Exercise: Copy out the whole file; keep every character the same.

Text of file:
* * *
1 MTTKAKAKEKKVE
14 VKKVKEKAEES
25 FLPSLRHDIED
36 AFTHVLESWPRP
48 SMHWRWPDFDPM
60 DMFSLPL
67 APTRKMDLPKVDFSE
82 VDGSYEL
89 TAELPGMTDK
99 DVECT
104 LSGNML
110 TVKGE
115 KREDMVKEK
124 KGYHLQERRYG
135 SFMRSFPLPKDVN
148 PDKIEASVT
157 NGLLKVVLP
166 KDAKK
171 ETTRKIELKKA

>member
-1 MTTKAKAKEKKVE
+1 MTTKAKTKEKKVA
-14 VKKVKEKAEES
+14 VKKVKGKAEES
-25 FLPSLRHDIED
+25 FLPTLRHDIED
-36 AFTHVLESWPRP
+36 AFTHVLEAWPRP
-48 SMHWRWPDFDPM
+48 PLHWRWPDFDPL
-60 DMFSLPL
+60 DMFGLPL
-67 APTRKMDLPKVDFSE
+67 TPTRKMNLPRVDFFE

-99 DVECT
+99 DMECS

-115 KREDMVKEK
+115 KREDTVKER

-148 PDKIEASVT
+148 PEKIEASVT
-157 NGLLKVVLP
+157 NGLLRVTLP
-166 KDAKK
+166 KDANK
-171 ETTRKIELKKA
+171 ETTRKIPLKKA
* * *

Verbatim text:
1 MTTKAKAKEKKVE
14 VKKVKEKAEES
25 FLPSLRHDIED
36 AFTHVLESWPRP
48 SMHWRWPDFDPM
60 DMFSLPL
67 APTRKMDLPKVDFSE
82 VDGSYEL
89 TAELPGMTDK
99 DVECT
104 LSGNML
110 TVKGE
115 KREDMVKEK
124 KGYHLQERRYG
135 SFMRSFPLPKDVN
148 PDKIEASVT
157 NGLLKVVLP
166 KDAKK
171 ETTRKIELKKA

>member
-1 MTTKAKAKEKKVE
+1 MTTKAKTKEKKVA
-14 VKKVKEKAEES
+14 VKKVKGKAEES
-25 FLPSLRHDIED
+25 FLPTLRHDIED
-36 AFTHVLESWPRP
+36 AFTHVLEAWPRP
-48 SMHWRWPDFDPM
+48 PLHWRWPDFDPL
-60 DMFSLPL
+60 DMFGLPL
-67 APTRKMDLPKVDFSE
+67 TPTRKMNLPRVDFFE

-99 DVECT
+99 DMECS

-115 KREDMVKEK
+115 KREDTVKER

-148 PDKIEASVT
+148 PEKIEASVT
-157 NGLLKVVLP
+157 NGLLRVTLP
-166 KDAKK
+166 KDANK
-171 ETTRKIELKKA
+171 ETTRKIPLKKA